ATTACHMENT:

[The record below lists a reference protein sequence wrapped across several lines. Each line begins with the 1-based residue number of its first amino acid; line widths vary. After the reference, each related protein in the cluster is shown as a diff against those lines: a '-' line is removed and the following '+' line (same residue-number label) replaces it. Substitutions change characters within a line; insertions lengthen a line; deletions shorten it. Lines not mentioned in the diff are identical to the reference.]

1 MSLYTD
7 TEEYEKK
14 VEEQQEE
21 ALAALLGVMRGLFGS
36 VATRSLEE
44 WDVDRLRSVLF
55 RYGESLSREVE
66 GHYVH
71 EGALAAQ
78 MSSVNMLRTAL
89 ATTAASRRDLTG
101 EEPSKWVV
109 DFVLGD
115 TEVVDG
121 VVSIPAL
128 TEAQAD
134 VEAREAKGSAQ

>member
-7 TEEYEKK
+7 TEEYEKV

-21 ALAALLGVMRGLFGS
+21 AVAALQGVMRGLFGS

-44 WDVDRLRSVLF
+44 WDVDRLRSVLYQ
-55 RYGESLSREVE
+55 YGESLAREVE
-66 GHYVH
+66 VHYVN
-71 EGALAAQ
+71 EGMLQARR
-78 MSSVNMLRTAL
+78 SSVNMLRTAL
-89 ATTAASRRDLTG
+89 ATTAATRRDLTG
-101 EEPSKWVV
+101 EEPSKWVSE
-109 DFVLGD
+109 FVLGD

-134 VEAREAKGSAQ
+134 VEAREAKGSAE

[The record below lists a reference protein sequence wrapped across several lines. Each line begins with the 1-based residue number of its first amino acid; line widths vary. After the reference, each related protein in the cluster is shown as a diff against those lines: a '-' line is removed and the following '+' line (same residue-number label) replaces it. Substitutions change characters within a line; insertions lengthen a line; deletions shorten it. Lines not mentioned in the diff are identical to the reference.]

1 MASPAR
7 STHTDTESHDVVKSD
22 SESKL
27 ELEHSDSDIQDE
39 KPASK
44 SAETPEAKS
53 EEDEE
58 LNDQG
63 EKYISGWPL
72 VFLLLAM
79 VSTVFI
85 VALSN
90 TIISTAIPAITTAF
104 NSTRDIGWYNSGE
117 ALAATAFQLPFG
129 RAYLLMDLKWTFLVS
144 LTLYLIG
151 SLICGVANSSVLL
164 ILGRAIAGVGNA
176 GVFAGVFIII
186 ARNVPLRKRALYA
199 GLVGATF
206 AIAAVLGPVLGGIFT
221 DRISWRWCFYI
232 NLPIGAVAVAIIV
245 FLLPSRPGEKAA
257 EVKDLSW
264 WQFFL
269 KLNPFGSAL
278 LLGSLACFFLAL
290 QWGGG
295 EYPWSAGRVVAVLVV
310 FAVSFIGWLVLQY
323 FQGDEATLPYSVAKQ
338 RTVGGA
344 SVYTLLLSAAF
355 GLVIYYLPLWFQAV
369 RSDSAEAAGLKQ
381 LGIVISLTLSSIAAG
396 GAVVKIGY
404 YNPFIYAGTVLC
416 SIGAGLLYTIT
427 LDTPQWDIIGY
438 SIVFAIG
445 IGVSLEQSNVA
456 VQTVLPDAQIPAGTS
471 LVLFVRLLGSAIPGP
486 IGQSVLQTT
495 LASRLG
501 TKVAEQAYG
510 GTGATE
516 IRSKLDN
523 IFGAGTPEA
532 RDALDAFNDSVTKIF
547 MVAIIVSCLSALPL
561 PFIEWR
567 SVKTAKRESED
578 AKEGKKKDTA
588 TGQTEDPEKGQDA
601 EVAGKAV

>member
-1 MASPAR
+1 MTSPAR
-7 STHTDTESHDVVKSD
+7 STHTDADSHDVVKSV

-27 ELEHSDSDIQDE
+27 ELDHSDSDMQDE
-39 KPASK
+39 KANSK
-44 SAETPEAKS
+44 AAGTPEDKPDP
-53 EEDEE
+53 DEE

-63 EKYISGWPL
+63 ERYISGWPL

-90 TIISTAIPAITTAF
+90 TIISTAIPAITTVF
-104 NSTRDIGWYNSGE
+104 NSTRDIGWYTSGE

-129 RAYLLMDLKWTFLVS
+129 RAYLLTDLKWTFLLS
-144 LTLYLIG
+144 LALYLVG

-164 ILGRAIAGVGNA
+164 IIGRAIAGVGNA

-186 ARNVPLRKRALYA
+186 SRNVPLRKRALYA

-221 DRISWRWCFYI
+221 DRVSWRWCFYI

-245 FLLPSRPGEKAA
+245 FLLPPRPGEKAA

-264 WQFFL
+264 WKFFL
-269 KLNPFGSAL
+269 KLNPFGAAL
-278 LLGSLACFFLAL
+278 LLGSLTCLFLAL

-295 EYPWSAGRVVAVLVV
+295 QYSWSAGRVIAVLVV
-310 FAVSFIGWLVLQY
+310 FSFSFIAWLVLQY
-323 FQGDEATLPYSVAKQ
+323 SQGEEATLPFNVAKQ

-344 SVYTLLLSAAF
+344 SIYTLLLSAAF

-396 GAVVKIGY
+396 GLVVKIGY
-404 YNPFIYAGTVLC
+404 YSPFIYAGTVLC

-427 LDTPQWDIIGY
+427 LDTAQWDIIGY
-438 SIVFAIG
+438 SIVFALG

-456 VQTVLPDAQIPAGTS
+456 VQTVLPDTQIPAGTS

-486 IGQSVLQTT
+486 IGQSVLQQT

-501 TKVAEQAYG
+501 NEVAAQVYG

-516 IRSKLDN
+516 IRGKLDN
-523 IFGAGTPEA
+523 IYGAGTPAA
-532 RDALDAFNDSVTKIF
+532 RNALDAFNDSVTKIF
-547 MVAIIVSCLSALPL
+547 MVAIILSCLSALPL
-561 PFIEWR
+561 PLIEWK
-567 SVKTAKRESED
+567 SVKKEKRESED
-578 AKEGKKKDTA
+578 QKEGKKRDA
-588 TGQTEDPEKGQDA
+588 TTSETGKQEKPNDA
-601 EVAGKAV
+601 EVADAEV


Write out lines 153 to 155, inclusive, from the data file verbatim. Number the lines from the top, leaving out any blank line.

+427 LDTAQWDIIGY
-438 SIVFAIG
+438 SIVFALG